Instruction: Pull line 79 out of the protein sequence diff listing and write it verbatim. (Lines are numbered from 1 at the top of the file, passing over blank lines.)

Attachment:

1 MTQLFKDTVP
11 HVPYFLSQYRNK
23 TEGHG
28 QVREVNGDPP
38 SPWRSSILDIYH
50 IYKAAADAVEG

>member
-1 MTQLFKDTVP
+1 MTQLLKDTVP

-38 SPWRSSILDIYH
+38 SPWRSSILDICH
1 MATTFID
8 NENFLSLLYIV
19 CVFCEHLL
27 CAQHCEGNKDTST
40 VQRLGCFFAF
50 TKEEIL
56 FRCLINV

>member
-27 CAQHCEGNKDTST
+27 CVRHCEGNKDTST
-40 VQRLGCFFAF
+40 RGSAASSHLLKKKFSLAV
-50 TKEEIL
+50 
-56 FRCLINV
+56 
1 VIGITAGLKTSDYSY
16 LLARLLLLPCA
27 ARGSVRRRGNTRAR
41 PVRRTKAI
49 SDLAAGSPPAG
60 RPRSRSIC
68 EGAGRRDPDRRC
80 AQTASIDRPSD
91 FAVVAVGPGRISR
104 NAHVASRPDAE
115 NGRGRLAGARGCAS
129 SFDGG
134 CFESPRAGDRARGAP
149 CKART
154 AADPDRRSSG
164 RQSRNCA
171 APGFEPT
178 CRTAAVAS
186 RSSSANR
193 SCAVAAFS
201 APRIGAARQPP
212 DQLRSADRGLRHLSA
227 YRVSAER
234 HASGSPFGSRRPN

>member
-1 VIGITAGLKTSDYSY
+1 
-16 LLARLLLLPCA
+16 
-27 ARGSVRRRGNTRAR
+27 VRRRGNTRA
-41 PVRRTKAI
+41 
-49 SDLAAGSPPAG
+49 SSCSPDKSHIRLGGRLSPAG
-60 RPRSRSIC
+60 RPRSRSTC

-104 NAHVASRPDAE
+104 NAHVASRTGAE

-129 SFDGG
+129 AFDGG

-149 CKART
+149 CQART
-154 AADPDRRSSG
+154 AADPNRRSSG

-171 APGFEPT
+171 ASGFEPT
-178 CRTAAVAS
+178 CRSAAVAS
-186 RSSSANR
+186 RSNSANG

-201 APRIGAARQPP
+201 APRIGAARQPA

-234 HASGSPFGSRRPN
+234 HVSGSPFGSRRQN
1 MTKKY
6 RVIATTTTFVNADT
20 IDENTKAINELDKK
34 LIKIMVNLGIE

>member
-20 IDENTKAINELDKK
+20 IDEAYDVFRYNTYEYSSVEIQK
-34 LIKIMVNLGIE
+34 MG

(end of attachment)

-201 APRIGAARQPP